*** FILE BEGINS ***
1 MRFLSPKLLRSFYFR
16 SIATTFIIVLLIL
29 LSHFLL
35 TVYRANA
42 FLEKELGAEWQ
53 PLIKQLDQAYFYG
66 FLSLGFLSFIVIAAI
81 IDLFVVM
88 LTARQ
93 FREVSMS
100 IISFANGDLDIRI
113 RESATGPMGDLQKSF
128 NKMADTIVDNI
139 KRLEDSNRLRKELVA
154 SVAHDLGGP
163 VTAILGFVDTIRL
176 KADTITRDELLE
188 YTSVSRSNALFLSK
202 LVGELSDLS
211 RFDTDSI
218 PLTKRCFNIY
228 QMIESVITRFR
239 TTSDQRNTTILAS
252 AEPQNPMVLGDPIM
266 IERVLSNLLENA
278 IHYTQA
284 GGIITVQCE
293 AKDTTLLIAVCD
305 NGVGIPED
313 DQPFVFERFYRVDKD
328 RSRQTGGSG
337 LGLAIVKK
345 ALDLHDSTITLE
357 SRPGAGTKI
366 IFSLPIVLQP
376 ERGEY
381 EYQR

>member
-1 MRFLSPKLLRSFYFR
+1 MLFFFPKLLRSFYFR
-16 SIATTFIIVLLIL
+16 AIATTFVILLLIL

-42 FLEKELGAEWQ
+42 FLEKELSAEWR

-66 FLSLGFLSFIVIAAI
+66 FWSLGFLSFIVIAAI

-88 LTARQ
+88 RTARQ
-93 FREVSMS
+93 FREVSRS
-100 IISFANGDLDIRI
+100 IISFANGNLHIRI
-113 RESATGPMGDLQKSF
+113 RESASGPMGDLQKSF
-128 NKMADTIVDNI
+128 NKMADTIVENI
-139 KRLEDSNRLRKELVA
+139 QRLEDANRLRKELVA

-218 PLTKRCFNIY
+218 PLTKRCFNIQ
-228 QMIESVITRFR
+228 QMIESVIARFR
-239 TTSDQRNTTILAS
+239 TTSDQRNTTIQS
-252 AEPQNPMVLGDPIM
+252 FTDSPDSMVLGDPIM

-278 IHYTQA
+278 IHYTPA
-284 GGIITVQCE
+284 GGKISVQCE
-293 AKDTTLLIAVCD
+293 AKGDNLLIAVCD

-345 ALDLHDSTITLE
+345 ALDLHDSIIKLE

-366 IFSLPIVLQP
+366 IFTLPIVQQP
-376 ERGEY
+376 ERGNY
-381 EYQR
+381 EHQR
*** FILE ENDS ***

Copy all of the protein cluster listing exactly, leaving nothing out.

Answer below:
1 MRFLSPKLLRSFYFR
16 SIATTFIIVLLIL
29 LSHFLL
35 TVYRANA
42 FLEKELGAEWQ
53 PLIKQLDQAYFYG
66 FLSLGFLSFIVIAAI
81 IDLFVVM
88 LTARQ
93 FREVSMS
100 IISFANGDLDIRI
113 RESATGPMGDLQKSF
128 NKMADTIVDNI
139 KRLEDSNRLRKELVA
154 SVAHDLGGP
163 VTAILGFVDTIRL
176 KADTITRDELLE
188 YTSVSRSNALFLSK
202 LVGELSDLS
211 RFDTDSI
218 PLTKRCFNIY
228 QMIESVITRFR
239 TTSDQRNTTILAS
252 AEPQNPMVLGDPIM
266 IERVLSNLLENA
278 IHYTQA
284 GGIITVQCE
293 AKDTTLLIAVCD
305 NGVGIPED
313 DQPFVFERFYRVDKD
328 RSRQTGGSG
337 LGLAIVKK
345 ALDLHDSTITLE
357 SRPGAGTKI
366 IFSLPIVLQP
376 ERGEY
381 EYQR

>member
-1 MRFLSPKLLRSFYFR
+1 MLFFFPKLLRSFYFR
-16 SIATTFIIVLLIL
+16 AIATTFVILLLIL

-42 FLEKELGAEWQ
+42 FLEKELSAEWR

-66 FLSLGFLSFIVIAAI
+66 FWSLGFLSFIVIAAI

-88 LTARQ
+88 RTARQ
-93 FREVSMS
+93 FREVSRS
-100 IISFANGDLDIRI
+100 IISFANGNLHIRI
-113 RESATGPMGDLQKSF
+113 RESASGPMGDLQKSF
-128 NKMADTIVDNI
+128 NKMADTIVENI
-139 KRLEDSNRLRKELVA
+139 QRLEDANRLRKELVA

-218 PLTKRCFNIY
+218 PLTKRCFNIQ
-228 QMIESVITRFR
+228 QMIESVIARFR
-239 TTSDQRNTTILAS
+239 TTSDQRNTTIQS
-252 AEPQNPMVLGDPIM
+252 FTDSPDSMVLGDPIM

-278 IHYTQA
+278 IHYTPA
-284 GGIITVQCE
+284 GGKISVQCE
-293 AKDTTLLIAVCD
+293 AKGDNLLIAVCD

-345 ALDLHDSTITLE
+345 ALDLHDSIIKLE

-366 IFSLPIVLQP
+366 IFTLPIVQQP
-376 ERGEY
+376 ERGNY
-381 EYQR
+381 EHQR